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(Thinkstock)
(Thinkstock)

How industrial pollution kept hurricanes at bay Add to ...

Cleaner air, more storms?

Hurricanes are becoming more common as an unexpected side-effect of efforts to reduce pollution, research indicates. “A study by British scientists has produced evidence that there is a direct link between a decline in industrial pollution across the Atlantic and an increase in the number of deadly storms battering the coasts of America and the Caribbean,” says The Independent. “… Research by Britain’s Meteorological Office suggests that, for much of the 20th century, sooty particles generated by industrialization made conditions unfavourable for hurricanes. But efforts on both sides of the Atlantic to improve air quality since the 1980s seem to have once more unleashed natural forces that lead to the formation of gigantic storms.”

Focus with Mozart

“Score another one for Wolfgang Amadeus,” says Pacific Standard magazine. “Researchers report the soothing sounds of a Mozart minuet boost the ability of children and seniors to focus on a task and ignore extraneous information. Dissonant music has the opposite effect, according to Nobuo Masataka of Japan’s Kyoto University and Leonard Perlovsky of Harvard University. Their findings help make the case that music, sometimes thought of as a pleasant byproduct of evolution, has in fact played an active role in human development.”

Plant ‘eats’ mutton

“The ‘sheep-eating’ plant puya chilensis has bloomed for the first time at Britain’s Royal Horticultural Society’s Garden Wisley …” says United Press International. “In its native Chile, Puya chilensis uses its enormous neon spikes to trap sheep in the Andes mountains. After razor-sharp spines on the tips of its leaves ensnare the animal, it starves to death and decomposes at the base of the plant, becoming its favoured fertilizer.” This specimen has been growing in Britain for 15 years, “well fed with liquid fertilizer as feeding it on its natural diet might prove a bit problematic,” said Cara Smith, who looks after the plant at Garden Wisley. She added that it is growing in the arid section of the greenhouse, “well out of reach of both children and sheep alike.”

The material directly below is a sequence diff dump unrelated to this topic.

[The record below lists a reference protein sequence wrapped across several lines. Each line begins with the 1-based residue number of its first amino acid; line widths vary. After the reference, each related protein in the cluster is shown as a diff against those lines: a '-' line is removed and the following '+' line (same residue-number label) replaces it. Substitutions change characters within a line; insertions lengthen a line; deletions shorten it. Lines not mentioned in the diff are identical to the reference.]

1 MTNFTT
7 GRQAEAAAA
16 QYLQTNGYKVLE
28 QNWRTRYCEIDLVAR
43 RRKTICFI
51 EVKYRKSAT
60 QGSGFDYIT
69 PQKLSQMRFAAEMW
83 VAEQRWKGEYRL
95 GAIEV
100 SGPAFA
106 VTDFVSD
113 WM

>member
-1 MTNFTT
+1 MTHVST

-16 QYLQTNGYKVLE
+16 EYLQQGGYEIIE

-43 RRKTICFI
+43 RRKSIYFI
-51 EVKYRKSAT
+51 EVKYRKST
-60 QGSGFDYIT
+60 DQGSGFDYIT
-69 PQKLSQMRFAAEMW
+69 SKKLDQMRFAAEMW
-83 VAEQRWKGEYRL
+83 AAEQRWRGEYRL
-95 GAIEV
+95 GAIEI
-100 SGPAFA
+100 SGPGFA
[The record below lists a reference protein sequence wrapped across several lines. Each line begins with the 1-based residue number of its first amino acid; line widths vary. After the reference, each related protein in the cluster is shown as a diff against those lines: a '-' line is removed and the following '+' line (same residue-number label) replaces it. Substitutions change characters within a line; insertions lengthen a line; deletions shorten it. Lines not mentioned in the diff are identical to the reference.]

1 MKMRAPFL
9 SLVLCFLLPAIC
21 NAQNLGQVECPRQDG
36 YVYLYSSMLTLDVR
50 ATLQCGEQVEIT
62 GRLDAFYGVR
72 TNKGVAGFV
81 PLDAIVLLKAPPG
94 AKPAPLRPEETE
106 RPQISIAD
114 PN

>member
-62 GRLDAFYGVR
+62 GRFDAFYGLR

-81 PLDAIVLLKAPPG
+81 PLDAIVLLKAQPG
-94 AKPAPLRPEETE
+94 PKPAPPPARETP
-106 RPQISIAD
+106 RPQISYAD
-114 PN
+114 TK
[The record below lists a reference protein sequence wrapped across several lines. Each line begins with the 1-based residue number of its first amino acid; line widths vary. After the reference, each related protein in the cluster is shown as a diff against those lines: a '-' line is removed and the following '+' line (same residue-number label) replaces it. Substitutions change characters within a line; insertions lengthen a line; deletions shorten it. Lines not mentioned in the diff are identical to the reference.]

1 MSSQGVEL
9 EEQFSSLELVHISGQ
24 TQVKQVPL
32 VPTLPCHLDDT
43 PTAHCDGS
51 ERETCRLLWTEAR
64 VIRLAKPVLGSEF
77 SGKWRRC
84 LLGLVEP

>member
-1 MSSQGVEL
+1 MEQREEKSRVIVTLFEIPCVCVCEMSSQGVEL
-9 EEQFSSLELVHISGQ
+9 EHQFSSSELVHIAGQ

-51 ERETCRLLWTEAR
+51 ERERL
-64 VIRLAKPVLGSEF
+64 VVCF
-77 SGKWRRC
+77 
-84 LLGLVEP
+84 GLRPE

The Stradivarius mystique

“True or false?” asks The Financial Times. “The quality of a Stradivarius violin stems from its combination of wood and varnish, the secret of which has yet to be uncovered. If a ‘Strad’ is not played regularly, it loses its distinctive sound. Stradivarius instruments are the most expensive on the market because they are old and few have survived into the modern era. Each of these statements is widely believed. None is true. But such is the mystique surrounding the life and legacy of Antonio Stradivari (1644-1737) that his violins have taken on the aura of religious relics, creating all sorts of unsubstantiated legends. They have become so sought-after that their commodity value – up to £3.6-million [$5.8-million] on the open market – is in danger of eclipsing their musical value, which cannot be similarly quantified.”

Notorious tomatoes

“In the late 1700s, a large percentage of Europeans feared the tomato,” says a blog at Smithsonian.org. “A nickname for the fruit was the ‘poison apple’ because it was thought that aristocrats got sick and died after eating them, but the truth of the matter was that wealthy Europeans used pewter plates, which were high in lead content. Because tomatoes are so high in acidity, when placed on this particular tableware, the fruit would leech lead from the plate, resulting in many deaths from lead poisoning. No one made this connection between plate and poison at the time; the tomato was picked as the culprit.”

Thought du jour

“Time has a way of demonstrating … that the most stubborn are the most intelligent.”

– Yevgeny Yevtushenko, Russian poet (1933- )

 

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